14 JULY 1961, Page 20

The Other Germans

The German Opposition to Hitler. By Hans Rothfels. (Oswald Wolff, 18s.)

PROFESSOR ROTHFELS is one of the most eminent living German historians. His scholarship, his German patriotism and his sense of the past achievements of the German people—he has done important work both on Bismarck and on the history of East Prussia—have made him a German historian in the great tradition. It must have been particularly tragic for him when he was forced by Hitler's policies to go into exile in the United States. On his return to Germany after the war, he began to study the history of the opposition to Hitler, in order to discover some redeeming feature in the horror of the previous fifteen years. The present book sums up his investigations in this field. It is a translation of one which appeared in Germany in 1958, and is an expanded version of a lecture given in America ten years earlier.

In Professor Rothfels's view, it was the resis- tance to Hitler that linked Germany to the common experience of Europe during the war years, and it was the Resistance that provided some sort of atonement for the crimes committed in the name of the German people. As Carl Goerdeler, the political leader of the July 20 conspiracy, wrote on the eve of his execution, 'I ask the world to accept our martyr- dom as penance for the German people.' Accord- ingly, this short book aims at showing that the opposition to Hitler was not just the work of a group of disillusioned officers or reactionary generals who wanted to restore a traditional, conservative Germany, but rather an attempt, more broadly based than has been generally sup- posed, at a moral and social revolution.

Professor Rothfels's careful analysis of the various types of resistance and of the various currents of political thought in the opposition certainly disposes of the suggestion that the plot against Hitler was merely the expression of the bitter disappointment of the officer caste faced with a lost war. On the other hand, it is hard to find any very consistent view among the con- spirators about what the future of Germany and Europe would be like. Some of them were legiti- mists, with a pathetic hope that Prince Louis Ferdinand of Hohenzollern would find favour with the Allies because 'he was in particular favour with Queen Mary.' Others were half- mystically, half-realistically preaching reconcilia- tion with the Slays, and believed, as Adam von Trott wrote, in the possibility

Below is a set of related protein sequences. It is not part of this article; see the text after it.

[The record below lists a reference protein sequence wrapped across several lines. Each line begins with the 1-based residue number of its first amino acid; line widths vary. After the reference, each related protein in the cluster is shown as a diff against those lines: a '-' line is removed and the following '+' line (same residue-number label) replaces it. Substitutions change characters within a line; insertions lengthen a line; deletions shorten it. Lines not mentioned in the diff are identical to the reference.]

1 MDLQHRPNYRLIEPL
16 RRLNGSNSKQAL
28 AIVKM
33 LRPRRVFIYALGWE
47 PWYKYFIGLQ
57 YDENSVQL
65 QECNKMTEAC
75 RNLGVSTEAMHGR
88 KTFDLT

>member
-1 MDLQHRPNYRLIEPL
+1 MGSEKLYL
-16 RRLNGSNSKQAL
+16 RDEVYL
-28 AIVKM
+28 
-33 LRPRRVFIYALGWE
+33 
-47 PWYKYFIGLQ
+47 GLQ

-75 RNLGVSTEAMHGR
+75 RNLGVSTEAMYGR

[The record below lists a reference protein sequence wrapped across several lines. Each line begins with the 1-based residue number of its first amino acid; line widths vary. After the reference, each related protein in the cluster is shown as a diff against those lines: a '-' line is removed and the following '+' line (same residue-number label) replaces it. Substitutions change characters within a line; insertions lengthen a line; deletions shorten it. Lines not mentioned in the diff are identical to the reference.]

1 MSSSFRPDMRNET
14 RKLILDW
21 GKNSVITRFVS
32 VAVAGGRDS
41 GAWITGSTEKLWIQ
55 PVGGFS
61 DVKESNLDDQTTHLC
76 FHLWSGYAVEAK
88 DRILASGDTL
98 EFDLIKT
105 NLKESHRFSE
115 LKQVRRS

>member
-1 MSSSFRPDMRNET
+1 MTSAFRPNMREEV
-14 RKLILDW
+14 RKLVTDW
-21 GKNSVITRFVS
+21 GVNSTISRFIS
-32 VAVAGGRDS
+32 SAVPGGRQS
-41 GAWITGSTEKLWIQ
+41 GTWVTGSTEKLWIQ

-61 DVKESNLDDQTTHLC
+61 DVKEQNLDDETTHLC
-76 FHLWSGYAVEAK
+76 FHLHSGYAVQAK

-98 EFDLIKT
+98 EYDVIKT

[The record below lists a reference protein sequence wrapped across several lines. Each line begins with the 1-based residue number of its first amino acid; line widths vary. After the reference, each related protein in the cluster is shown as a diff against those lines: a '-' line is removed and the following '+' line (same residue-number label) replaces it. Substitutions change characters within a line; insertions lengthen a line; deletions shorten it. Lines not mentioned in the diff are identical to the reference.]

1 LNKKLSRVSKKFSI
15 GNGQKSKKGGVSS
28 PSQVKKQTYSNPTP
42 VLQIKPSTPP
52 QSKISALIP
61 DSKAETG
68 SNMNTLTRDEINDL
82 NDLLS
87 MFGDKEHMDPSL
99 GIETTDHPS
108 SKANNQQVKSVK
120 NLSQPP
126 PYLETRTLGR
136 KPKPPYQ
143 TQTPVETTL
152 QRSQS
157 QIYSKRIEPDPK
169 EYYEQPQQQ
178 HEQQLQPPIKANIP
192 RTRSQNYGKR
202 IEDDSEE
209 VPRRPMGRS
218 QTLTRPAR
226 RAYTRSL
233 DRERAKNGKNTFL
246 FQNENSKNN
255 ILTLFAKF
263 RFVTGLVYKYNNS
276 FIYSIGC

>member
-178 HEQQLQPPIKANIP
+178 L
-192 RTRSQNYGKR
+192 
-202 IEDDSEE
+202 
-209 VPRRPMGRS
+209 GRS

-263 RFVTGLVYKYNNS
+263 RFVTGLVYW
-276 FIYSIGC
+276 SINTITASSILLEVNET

of fraternisation between the Russian and the German people, though not between their present governments. Both peoples have broken with the bourgeois way of thought, both have suffered deeply, both desire a radical solution of social questions extending beyond national frontiers, both are in the process of returning to the religious, though not the ecclesiastical, traditions of Christianity.

However, the resisters were, in any case, never anywhere near being in a position to implement any programme, even if they had had one; and, indeed, the group which thought most deeply about political and social problems, Helmuth von Moltke and his friends at Kreisau, were reluctant to use force or to join in the conspiracy, which, but for an unbelievable series of accidents, might well have succeeded. Professor Rothfels believes that it was largely the Allies' fault that the opposition to Hitler was not more effective. By sacrificing Czechoslovakia rather than going to war in 1938, Britain and France, in this view, prevented a plot by the generals (admittedly not very well worked out) from being put into dpera- tion. During the war the Allies, by their insistence on unconditional surrender, deprived the opposi- tion to Hitler of one of its greatest possibilities of winning popular support. Yet Allied policy was perhaps not as foolish as Professor Rothfels makes out. In 1943 or 1944, it was by no means clear what the opposition to Hitler consisted of; and, even with our present knowledge, it can be argued that a government which might have in- cluded such dubious figures as Helldorf and Popitz, and whose leader, Goerdeler, was still hoping in 1943 for the retention of Austria and the Sudetenland as well as the acquisition of the South Tyrol, could well have proved embarrass- ing to the Allies.

Yet the story remains impressive; and Professor Rothfels's reflections on it are interesting, pro- vocative and occasionally profound. At a moment when the Eichmann trial has reminded us how far the perversion of Oermany by Hitler went, it is as well to recall the nobility and courage of Hitler's German opponents.